Among all Freethinkers, there is a certain appreciation of art and science. These fields of creativity have expanded the understanding of mankind in all realms. We no longer look to the natural world, full of questions. The last day that we saw it rain and wondered why it rains has come and gone. The last day that we looked for a human expression of emotions, of feelings, of sadness and joy, the last day that we looked for human expression and could not find it -- this day, also, has come and gone. Freethinkers, then, look to poetry, painting, drawing, and literature, as an expression of mankind. The painter not only paints for his audience, but he does so to appease his soul. The same can be said of the poet or the author. It is not just a means of conveying an idea, but also the means of telling the story of your spirit. With all the virtues and merits of art, and the consequence of its appreciation, all underground thinkers and Freethinkers (I use these two terms synonymously) will find a certain inclination towards it. Similarly, as though ignoring a great absurdity, those who do not read books, or appreciate art, or enjoy music, will sometimes be treated with a secondly manner. Perhaps, to a certain extent, this prejudice may be justified. A man who does not worry himself with books (be it literature, science, or poetry), or does not concern himself with what others think, this person will tend to be in a much more degraded state, intellectually, than a man who is interested in what others say. But regardless, if a man does not find poetry to give him inspiration, he is only slightly different than a man who finds only Shakespeare's poetry to be inspiring. The only difference is that while the second man has ignored every poet but one, the first man has gone one step further and has ignored simply every poet. If a person were to take no time to appreciate the art that painters have draped the earth in, or to not hesitate for a moment to hear the beauty of music's sweet melody, I would not call them of a lesser grade of person, any more than I would consider someone of a lesser grade if they enjoyed a different type of music or art. The profound disdain that a Freethinker gives to a person uncultured is unjust in its assertion, because every person ought to seek the culture and preference that gives them the most happiness.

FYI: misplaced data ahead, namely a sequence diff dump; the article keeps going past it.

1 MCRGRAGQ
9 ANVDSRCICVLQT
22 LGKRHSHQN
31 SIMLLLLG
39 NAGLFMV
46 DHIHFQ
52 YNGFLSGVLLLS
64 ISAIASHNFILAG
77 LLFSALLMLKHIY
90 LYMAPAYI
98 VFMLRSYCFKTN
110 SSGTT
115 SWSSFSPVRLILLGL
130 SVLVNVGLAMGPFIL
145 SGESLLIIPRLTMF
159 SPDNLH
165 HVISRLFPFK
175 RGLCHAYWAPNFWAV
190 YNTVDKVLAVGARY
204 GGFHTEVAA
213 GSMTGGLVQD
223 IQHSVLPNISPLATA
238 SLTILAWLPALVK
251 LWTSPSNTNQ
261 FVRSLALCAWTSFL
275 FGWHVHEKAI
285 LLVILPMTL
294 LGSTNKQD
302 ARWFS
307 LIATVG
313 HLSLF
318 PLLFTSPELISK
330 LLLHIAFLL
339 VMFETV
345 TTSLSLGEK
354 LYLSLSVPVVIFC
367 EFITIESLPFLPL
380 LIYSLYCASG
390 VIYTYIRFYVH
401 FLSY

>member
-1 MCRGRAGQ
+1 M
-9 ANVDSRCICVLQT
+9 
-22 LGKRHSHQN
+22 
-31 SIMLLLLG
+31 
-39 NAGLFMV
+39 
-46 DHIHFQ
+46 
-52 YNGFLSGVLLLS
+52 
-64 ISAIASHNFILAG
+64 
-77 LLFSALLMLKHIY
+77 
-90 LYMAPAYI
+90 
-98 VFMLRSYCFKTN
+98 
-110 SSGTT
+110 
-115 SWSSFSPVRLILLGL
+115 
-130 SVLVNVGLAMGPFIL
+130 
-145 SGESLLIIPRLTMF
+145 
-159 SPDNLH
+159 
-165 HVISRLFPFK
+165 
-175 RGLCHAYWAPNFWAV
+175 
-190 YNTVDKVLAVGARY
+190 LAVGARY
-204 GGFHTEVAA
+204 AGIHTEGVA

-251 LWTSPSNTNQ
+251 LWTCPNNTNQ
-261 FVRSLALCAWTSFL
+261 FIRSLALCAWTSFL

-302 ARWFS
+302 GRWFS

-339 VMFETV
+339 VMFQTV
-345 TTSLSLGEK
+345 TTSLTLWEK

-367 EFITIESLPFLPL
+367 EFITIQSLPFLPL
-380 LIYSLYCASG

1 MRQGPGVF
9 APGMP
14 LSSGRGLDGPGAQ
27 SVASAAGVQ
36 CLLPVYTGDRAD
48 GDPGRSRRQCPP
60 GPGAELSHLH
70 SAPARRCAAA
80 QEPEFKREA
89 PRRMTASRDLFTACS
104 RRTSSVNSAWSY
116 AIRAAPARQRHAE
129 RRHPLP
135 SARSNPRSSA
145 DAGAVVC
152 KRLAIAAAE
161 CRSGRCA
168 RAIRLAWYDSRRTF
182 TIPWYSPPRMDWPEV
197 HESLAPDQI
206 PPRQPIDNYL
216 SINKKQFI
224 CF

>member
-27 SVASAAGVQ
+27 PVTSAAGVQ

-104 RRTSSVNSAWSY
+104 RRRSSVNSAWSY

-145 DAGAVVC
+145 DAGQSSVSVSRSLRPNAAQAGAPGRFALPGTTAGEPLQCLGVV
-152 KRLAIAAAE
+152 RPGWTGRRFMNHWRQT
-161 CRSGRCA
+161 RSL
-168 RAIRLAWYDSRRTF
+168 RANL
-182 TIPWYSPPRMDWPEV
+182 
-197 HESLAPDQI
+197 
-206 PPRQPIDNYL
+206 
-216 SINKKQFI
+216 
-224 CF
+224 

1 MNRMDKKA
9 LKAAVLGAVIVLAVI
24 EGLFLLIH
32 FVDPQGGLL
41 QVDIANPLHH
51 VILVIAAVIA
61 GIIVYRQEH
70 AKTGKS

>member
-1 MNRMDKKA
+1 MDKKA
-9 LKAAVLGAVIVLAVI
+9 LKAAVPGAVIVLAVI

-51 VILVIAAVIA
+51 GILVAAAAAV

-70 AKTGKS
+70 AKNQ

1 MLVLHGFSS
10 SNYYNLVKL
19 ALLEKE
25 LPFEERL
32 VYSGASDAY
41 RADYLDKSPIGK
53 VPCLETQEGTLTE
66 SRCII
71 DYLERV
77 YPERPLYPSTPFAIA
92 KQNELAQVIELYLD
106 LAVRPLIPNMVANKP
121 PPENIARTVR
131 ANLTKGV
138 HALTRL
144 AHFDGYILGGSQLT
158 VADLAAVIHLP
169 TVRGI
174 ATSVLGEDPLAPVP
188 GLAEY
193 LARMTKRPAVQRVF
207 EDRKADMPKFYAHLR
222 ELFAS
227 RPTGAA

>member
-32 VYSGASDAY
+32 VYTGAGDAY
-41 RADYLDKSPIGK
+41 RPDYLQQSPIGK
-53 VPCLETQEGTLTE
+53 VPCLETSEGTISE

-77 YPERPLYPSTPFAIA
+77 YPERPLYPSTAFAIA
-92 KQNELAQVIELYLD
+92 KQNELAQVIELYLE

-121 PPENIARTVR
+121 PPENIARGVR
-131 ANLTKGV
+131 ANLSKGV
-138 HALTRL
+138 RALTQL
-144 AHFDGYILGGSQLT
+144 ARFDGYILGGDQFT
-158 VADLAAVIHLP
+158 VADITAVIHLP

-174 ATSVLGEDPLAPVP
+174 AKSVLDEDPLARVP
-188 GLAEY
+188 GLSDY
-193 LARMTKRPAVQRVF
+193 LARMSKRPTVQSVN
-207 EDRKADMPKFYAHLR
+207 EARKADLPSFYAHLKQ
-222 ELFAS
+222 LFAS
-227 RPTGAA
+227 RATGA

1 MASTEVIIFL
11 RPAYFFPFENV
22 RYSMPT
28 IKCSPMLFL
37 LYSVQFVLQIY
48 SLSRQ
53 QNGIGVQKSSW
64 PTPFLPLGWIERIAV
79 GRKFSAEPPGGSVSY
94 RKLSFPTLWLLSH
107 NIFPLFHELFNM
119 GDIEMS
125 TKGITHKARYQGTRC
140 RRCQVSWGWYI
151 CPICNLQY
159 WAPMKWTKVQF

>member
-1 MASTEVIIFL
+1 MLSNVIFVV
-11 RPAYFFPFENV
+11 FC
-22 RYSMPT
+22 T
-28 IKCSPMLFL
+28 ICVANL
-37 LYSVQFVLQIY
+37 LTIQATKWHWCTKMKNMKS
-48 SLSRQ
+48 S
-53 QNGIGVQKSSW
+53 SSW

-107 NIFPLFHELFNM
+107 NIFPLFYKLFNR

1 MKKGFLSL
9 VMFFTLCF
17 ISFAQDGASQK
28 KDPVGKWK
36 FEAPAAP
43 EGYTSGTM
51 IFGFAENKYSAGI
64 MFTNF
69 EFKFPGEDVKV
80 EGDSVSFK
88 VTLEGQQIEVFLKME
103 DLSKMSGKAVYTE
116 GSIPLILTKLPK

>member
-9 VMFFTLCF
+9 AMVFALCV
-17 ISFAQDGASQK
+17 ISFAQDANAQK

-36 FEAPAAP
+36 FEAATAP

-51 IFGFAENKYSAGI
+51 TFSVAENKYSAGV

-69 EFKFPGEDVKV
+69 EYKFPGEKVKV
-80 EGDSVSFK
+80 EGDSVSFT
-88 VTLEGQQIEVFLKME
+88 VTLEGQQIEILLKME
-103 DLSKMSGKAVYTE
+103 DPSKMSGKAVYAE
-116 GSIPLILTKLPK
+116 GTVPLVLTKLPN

The only purpose of culture is this: to enrich the happiness and the understanding of the cultured person. When a culture fails to do this, then there is no reason to continue practicing it, as it is a deterrent of the only intrinsic good. Though it may be difficult for a person to strip themselves of the ideology and creeds that they have believed for a great deal of time, to remove beliefs that they logically know to be flawed, it may occur sometimes only under time and duress. Yet, the ultimate purpose of it is productive of happiness: personal development. There are some attributes that Freethinkers will find among each other, unabridged. The trait that causes a person to strive for goodness, to commit an action only so that it increases the happiness of the men around him, to be just and fair in all decisions -- this trait can be found among all reformers and Freethinkers.